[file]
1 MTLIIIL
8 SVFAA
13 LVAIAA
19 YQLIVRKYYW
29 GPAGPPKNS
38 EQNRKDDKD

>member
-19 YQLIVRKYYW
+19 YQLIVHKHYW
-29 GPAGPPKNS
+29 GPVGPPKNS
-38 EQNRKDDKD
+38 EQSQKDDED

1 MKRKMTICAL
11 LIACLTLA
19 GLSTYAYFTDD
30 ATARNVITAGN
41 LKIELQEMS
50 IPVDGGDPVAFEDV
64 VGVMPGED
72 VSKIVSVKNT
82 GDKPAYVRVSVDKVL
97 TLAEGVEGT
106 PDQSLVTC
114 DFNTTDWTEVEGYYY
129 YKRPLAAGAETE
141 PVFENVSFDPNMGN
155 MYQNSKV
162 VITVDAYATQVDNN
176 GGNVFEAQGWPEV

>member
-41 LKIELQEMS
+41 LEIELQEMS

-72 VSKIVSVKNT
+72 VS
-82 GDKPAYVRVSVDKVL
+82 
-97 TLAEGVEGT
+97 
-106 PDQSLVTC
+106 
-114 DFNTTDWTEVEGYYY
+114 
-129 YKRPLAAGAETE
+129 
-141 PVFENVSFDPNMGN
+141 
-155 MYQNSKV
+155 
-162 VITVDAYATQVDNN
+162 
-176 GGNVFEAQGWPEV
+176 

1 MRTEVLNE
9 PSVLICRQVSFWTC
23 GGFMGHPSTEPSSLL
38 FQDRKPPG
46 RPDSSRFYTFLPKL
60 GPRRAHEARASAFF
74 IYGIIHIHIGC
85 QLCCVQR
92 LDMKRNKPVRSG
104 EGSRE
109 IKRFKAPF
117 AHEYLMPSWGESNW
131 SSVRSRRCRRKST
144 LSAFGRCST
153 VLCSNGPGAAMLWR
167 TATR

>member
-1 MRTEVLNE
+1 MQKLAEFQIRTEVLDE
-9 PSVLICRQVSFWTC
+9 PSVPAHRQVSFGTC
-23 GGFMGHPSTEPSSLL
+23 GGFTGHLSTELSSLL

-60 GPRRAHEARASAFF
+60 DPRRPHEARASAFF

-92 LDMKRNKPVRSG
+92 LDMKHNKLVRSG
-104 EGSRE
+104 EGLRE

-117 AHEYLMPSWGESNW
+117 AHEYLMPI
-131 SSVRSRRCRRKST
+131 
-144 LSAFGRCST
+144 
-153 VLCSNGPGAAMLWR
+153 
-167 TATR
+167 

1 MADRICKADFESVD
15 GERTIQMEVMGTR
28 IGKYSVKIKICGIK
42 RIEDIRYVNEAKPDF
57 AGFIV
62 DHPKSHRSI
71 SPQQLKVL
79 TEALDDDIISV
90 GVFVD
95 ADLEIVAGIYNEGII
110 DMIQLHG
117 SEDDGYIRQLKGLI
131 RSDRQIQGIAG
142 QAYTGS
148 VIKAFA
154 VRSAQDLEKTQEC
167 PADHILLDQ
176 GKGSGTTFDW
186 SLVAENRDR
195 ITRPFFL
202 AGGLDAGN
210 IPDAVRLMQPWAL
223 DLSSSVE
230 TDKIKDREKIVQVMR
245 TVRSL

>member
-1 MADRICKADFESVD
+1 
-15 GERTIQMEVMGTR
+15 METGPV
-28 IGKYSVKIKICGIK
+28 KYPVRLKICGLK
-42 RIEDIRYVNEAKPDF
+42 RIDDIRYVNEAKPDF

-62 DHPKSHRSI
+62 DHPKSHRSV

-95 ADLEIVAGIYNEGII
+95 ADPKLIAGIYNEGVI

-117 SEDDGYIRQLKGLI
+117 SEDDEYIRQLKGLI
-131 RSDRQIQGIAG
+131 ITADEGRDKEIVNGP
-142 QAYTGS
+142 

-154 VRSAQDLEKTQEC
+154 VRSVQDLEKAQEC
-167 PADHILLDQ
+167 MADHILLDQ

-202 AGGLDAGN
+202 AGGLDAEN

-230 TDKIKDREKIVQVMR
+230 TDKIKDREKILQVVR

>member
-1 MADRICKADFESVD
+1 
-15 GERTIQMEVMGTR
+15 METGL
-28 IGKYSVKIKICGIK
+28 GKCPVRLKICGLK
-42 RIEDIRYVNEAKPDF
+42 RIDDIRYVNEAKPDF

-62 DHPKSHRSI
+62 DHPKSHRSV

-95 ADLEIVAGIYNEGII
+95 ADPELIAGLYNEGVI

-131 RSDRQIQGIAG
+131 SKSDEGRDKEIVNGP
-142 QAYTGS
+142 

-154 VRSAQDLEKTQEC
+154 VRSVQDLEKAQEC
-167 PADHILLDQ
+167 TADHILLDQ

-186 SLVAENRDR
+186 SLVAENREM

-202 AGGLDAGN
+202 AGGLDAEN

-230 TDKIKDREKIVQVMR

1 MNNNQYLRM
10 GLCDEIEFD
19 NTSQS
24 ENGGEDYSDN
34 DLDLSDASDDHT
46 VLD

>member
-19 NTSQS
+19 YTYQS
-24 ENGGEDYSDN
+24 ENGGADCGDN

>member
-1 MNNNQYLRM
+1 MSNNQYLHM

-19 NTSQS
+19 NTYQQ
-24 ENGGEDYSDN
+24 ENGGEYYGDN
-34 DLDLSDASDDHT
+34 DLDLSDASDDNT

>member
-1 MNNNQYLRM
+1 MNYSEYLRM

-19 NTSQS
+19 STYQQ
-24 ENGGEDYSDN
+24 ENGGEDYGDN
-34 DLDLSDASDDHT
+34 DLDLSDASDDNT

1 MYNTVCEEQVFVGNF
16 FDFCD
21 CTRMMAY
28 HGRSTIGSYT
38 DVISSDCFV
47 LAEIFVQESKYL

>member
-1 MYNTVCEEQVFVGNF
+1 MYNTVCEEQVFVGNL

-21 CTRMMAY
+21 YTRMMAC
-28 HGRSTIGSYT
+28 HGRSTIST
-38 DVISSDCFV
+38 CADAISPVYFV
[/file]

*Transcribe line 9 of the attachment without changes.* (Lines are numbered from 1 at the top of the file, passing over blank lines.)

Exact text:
+19 YQLIVHKHYW